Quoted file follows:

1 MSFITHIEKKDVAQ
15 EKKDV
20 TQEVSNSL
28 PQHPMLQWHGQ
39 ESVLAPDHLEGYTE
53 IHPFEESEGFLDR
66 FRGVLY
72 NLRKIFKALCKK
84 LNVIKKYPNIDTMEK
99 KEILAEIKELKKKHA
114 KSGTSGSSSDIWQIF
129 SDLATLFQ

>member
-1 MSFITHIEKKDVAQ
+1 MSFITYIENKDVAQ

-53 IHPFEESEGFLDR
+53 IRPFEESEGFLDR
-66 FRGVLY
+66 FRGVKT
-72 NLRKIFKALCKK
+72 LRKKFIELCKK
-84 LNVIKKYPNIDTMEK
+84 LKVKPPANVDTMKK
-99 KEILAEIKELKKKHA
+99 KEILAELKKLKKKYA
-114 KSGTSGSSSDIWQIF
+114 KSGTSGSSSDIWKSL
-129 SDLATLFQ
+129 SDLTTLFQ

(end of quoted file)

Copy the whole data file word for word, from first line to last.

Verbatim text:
1 MSFITHIEKKDVAQ
15 EKKDV
20 TQEVSNSL
28 PQHPMLQWHGQ
39 ESVLAPDHLEGYTE
53 IHPFEESEGFLDR
66 FRGVLY
72 NLRKIFKALCKK
84 LNVIKKYPNIDTMEK
99 KEILAEIKELKKKHA
114 KSGTSGSSSDIWQIF
129 SDLATLFQ

>member
-1 MSFITHIEKKDVAQ
+1 MSFITYIENKDVAQ

-53 IHPFEESEGFLDR
+53 IRPFEESEGFLDR
-66 FRGVLY
+66 FRGVKT
-72 NLRKIFKALCKK
+72 LRKKFIELCKK
-84 LNVIKKYPNIDTMEK
+84 LKVKPPANVDTMKK
-99 KEILAEIKELKKKHA
+99 KEILAELKKLKKKYA
-114 KSGTSGSSSDIWQIF
+114 KSGTSGSSSDIWKSL
-129 SDLATLFQ
+129 SDLTTLFQ